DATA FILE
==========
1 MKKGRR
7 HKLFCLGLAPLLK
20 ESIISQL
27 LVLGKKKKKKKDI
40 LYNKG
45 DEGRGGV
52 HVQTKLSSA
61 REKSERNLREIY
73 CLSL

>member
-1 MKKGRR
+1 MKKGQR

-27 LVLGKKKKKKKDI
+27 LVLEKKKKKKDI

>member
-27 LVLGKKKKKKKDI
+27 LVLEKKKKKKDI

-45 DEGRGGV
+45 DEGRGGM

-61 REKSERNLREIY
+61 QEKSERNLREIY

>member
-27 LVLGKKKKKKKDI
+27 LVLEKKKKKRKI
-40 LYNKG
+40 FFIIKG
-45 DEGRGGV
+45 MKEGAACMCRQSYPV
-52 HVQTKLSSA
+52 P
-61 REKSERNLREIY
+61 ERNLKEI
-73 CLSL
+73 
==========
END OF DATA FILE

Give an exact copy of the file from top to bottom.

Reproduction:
1 MKKGRR
7 HKLFCLGLAPLLK
20 ESIISQL
27 LVLGKKKKKKKDI
40 LYNKG
45 DEGRGGV
52 HVQTKLSSA
61 REKSERNLREIY
73 CLSL

>member
-1 MKKGRR
+1 MKKGQR

-27 LVLGKKKKKKKDI
+27 LVLEKKKKKKDI

>member
-27 LVLGKKKKKKKDI
+27 LVLEKKKKKKDI

-45 DEGRGGV
+45 DEGRGGM

-61 REKSERNLREIY
+61 QEKSERNLREIY

>member
-27 LVLGKKKKKKKDI
+27 LVLEKKKKKRKI
-40 LYNKG
+40 FFIIKG
-45 DEGRGGV
+45 MKEGAACMCRQSYPV
-52 HVQTKLSSA
+52 P
-61 REKSERNLREIY
+61 ERNLKEI
-73 CLSL
+73 